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Lesson 2 - Debugging tools and internet browsers

In the last lesson, Debugging: Introduction and terminology , we went through the basic concepts and concepts of debugging and gave an overview of this course.

In today's lesson, we'll show you what debugging tools we can use, and we'll also say a few words about how JavaScript works.

Visual Studio Code, WebStorm and JS debugging

How JavaScript works

The difference that surprises many programmers is that JavaScript is not understood by computers, but by web browsers. It is therefore not a compiled language, but an interpreted language. The compiled language is expressed in the instructions for the target computer after the program is compiled. Thus, the addition method can be directly expressed as an ADD instruction in the source code. On the contrary, in the interpreted language, the program is not directly translated by the target computer, but only by some other program called an interpreter. In our case, it is a browser. The interpreter would recognize our mentioned function for addition only at runtime and would call its own function add(a,b), which would of course be translated back into source code. This translation happens line by line. Of course, there are certain ways that speed up code translation, such as recognizing already known code.


Modern browsers already have built-in development tools for JavaScript and the console is an integral part. We can use it to record information and also help it directly manipulate commands, variables and create new functions.

In Google Chrome and Opera browsers, you can access the console by pressing the keyboard shortcut Ctrl + Shift + J,

In the Mozilla Firefox browser, we will use the shortcuts Ctrl + Shift + K. The images later in the article will come from Chrome, but the consoles in both browsers are almost identical, and if there is a bigger difference, it will be notified.

Change the content of the page using the console

Because classic JavaScript can also be written to the console, we can change the content of the page "at runtime". Let's create an HTML file and a paragraph in it:

<p id="hello"></p>

When we open the page, unsurprisingly, we see a blank page:

Visual Studio Code, WebStorm and JS debugging

Therefore, we open the console and write:

document.getElementById("hello").textContent = "Hello, World!";

And confirm with the Enter key:

Visual Studio Code, WebStorm and JS debugging

We can see that the words we wrote appeared immediately on the page. Of course, this also works for other commands. If we add an empty title to our file:

<p id="hello"></p>

It is not a problem to change it later in our console (we must reload the page first):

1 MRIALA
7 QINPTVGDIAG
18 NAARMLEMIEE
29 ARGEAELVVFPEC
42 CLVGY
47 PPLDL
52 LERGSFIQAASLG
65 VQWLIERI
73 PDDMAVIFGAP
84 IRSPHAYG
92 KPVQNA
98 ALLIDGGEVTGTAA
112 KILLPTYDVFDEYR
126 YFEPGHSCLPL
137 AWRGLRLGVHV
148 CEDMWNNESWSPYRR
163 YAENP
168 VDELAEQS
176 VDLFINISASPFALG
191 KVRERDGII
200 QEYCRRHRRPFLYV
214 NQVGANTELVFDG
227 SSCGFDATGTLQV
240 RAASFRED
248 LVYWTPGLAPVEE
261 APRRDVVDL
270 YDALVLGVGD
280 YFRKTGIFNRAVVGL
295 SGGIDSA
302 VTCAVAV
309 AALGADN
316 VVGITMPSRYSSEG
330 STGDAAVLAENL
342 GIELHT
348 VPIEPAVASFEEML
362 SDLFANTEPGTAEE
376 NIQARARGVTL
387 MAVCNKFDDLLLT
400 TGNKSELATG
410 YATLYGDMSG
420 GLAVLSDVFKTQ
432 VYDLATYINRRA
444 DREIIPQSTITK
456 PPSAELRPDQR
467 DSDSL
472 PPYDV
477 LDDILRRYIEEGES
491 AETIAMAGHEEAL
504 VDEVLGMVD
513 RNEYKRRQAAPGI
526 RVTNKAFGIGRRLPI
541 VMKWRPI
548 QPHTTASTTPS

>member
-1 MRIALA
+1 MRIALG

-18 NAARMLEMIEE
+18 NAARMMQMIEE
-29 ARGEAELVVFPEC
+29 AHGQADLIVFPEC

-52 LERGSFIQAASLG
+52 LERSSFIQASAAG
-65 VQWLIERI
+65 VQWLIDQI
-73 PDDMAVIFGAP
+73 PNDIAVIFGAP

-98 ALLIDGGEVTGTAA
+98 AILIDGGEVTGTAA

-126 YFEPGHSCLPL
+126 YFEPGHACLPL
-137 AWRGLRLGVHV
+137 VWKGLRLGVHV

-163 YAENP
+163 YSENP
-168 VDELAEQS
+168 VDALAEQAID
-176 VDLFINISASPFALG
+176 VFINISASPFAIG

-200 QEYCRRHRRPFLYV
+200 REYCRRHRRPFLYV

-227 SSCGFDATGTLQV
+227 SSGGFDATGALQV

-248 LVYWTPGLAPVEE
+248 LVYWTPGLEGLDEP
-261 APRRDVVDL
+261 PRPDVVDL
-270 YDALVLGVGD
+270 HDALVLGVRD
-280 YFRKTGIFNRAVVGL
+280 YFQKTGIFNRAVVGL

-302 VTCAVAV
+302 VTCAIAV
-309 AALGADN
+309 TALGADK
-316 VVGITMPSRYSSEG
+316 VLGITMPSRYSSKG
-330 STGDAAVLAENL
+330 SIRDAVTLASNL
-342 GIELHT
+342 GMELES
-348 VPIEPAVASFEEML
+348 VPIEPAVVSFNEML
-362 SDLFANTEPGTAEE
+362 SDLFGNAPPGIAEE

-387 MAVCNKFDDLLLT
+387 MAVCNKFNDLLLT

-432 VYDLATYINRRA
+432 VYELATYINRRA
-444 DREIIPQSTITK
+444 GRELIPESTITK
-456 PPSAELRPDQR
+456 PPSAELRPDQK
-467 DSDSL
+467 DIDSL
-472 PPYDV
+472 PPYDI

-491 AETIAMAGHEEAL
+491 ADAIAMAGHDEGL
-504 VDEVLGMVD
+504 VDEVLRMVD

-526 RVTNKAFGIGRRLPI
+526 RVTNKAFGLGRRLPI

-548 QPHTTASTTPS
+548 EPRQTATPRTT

Visual Studio Code, WebStorm and JS debugging

Creating and reading output

You can also write to the console directly from the source code by calling the console.log() function. Let's create a simple script that writes a simple sentece to our console. So first we create a script.js file, which we import into our HTML page:

<!DOCTYPE html>
        <script src="script.js"></script>
        <meta charset="utf-8">



Insert the following content into the script.js

console.log("Hello world!");

When we open the page, we can't help but notice that something was written to our console. Also to the right of this text, notice the click-through text script.js:1:

Visual Studio Code, WebStorm and JS debugging

After clicking on it, we will find out exactly where the prompt to log to the console came from, and our script will be displayed:

Visual Studio Code, WebStorm and JS debugging

We can format this output using console.table(). Let's create a simple field:

let people = ["John Smith", "Marry White", "Mike Heck"];

We can then list this directly in the console using the already mentioned function and we see that the statement will be formatted into a table itself:

Visual Studio Code, WebStorm and JS debugging

Error tracking and warnings are also an integral part of the console. If your program does not work, there is a good chance that you will find some additional information in the console. We will add the following code to our script:

document.getElementById("left").textContent = "Hi!";

The problem, however, is that there is no element with the ID left on our page. JavaScript, therefore, throws a bug in the console:

Visual Studio Code, WebStorm and JS debugging

If we don't figure out where the error is according to an intuitive error message, the debugger can help us even more. It can help us in that we click on the already mentioned text script.js:1 for the error message. A new tab will appear and the error will be underlined in red:

Visual Studio Code, WebStorm and JS debugging

Commands unrelated to the page

The console can also be used as a test space for our code. We can create entire functions in the console and then call them. We write a simple addition function to the console and confirm:

function add(a, b) {
    return a + b;

We call the function we just declared in the console:

add(25, 35);

The two numbers add up:

Visual Studio Code, WebStorm and JS debugging

We can also write trivial commands to the console. Try to write for example 10 + 10.

In the next lesson, Program debugging and breakpoints, we'll tune a small program in JavaScript. We will also show what debugger and breakpoints are.


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